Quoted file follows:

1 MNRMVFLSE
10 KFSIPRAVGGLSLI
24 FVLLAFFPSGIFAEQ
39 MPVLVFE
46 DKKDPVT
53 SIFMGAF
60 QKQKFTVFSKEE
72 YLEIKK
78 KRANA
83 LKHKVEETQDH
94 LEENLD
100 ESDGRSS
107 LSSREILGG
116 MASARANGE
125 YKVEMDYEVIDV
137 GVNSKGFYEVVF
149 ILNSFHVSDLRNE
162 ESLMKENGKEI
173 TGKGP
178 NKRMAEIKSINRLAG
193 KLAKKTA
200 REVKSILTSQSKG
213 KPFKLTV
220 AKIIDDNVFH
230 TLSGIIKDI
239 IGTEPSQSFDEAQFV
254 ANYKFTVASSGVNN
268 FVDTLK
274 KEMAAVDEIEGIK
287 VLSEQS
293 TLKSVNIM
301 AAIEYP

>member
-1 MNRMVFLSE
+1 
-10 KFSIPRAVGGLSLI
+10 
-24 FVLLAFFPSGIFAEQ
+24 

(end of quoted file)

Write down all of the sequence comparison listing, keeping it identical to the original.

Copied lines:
1 MNRMVFLSE
10 KFSIPRAVGGLSLI
24 FVLLAFFPSGIFAEQ
39 MPVLVFE
46 DKKDPVT
53 SIFMGAF
60 QKQKFTVFSKEE
72 YLEIKK
78 KRANA
83 LKHKVEETQDH
94 LEENLD
100 ESDGRSS
107 LSSREILGG
116 MASARANGE
125 YKVEMDYEVIDV
137 GVNSKGFYEVVF
149 ILNSFHVSDLRNE
162 ESLMKENGKEI
173 TGKGP
178 NKRMAEIKSINRLAG
193 KLAKKTA
200 REVKSILTSQSKG
213 KPFKLTV
220 AKIIDDNVFH
230 TLSGIIKDI
239 IGTEPSQSFDEAQFV
254 ANYKFTVASSGVNN
268 FVDTLK
274 KEMAAVDEIEGIK
287 VLSEQS
293 TLKSVNIM
301 AAIEYP

>member
-1 MNRMVFLSE
+1 
-10 KFSIPRAVGGLSLI
+10 
-24 FVLLAFFPSGIFAEQ
+24 